The collision of global markets and social mood

Thursday, March 5, 2015

Thursday -- The Prudent 7-Year Car Loan, Cubans & More

ES Futures:
Sloppy looking rally from sloppy looking overnight action. Not seeing conviction on either side.

News:
Want news? The 7-year car loan was discussed on CNBC yesterday. The advice was disgusting.

Kelly Evans (CNBC): I don't know whether to use the word fascinating, insane. telling . . . I mean, is the point here ultimately that people are going to use the purchase of an asset like a car to get into the stock market and, if so, is that a prudent thing to do from an investing point of view, or does this just reflect the fact that these car loans are available to everyone out there and they might as well just invest the money?

Mark Martiak (Wealth Strategist, Premier Wealth Management): Well it is a prudent thing to do, Kelly.

Thank God Kelly used the word insane so I don't have to.

From his own web site, Martiak "brings his clients broad-based experience earned at such major corporations as UBS Financial Services Inc, Merrill Lynch, Forbes and CRAIN’s, as well as through co-ownership of a Madison Avenue retail clothing store."

Sounds like retail maybe didn't pan out, so maybe he got a job as a financial journalist, then may have parlayed that into a stock broker position. Now he's a wealth strategist recommending you borrow against the fastest depreciating "asset" on the planet and "invest" it in the stock market...but only after a 6-year crack up boom financed by zero interest rates.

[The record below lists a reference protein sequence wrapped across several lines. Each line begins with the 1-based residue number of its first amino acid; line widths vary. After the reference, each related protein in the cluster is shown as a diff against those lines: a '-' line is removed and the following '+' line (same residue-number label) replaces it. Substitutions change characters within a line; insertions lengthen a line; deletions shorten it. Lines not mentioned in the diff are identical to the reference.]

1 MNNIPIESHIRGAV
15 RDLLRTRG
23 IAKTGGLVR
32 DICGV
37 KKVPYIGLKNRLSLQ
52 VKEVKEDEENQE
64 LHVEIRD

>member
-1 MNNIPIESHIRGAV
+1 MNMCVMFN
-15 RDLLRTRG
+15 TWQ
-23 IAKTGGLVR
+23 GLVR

I love it when people extrapolate the present into the future. Especially when the future goes back to 1999.

But then there's this:


Ugh. May have to fade it.

Elsewhere, full moon today. 1:05 pm EDT.

FX:
USD new highs.  Euro fresh lows as Draghi begins speaking about ECB QE. Calls for euro parity are becoming commonplace...

Treasuries:
Still trying to bounce. Better get going soon.

Energy:
Crude and NG are bouncy but remain unconvincing.

Metals:
Ditto gold. Hovering at 1200.

S&P Outlook:
Yesterday bounced off a 23.6% Fib level, which is a bullish indication. Even though the bounce in futures is not impressive, it may not matter if yesterday's cash lows hold (2087.62).

There may be lower lows still, just as there are likely higher highs to come. If so, 2060-2070 area still looks possible.

Bigger picture, even if the sharp correction happens -- the reset/reboot that I'm looking for -- it still seems to me that the market would need to rally to further highs before the momentum weakened enough to truly crash.

Or, in Elliott terms: a wave-4 correction from a wave-3 high followed by a weaker 5th-wave advance which should then be sold hard.



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